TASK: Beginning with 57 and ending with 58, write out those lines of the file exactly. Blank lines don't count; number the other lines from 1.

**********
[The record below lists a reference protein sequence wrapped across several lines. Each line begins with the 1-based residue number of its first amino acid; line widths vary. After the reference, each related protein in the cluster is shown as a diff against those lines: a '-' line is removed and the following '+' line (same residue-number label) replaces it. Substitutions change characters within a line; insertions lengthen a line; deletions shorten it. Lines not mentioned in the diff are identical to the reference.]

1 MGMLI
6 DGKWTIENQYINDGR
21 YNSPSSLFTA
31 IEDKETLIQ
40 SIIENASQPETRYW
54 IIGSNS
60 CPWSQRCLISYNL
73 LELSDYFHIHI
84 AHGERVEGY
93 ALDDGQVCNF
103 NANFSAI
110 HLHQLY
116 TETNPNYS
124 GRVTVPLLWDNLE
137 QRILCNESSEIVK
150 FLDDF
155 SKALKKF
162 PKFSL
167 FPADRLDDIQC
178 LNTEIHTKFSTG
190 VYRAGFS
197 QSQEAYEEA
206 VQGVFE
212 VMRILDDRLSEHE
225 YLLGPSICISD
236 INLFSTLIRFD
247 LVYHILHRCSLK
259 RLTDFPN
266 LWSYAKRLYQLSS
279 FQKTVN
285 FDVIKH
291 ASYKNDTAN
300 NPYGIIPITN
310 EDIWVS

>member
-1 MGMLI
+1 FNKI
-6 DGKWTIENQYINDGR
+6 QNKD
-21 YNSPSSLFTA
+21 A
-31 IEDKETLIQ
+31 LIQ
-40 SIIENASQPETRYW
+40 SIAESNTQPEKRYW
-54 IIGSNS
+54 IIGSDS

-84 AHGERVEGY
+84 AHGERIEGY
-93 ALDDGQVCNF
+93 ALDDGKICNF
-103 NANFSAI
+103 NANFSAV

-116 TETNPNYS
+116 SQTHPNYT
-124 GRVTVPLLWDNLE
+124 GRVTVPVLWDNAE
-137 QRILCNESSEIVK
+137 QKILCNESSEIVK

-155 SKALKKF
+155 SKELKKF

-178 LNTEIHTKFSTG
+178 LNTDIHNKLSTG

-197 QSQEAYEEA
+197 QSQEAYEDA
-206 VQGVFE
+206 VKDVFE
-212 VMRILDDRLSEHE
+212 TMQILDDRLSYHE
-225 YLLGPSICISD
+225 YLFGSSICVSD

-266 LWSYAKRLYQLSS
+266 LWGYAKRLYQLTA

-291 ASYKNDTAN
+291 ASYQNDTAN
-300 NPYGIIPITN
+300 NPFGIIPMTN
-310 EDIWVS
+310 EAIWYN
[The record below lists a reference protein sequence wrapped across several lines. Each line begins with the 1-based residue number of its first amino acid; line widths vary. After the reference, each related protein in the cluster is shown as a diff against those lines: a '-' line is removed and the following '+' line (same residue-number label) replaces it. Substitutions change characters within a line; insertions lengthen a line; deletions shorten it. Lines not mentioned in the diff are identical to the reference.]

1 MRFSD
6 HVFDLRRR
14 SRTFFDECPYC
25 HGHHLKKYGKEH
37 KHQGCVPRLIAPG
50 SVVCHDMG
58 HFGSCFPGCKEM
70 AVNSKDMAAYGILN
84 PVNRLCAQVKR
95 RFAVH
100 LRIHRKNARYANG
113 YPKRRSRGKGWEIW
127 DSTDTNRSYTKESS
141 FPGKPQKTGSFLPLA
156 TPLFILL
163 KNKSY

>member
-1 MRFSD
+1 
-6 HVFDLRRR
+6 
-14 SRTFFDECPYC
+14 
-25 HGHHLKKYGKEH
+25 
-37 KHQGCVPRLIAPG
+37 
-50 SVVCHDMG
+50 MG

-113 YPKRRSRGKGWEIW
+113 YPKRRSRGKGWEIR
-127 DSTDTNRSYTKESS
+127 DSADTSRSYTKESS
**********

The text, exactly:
-124 GRVTVPLLWDNLE
+124 GRVTVPVLWDNAE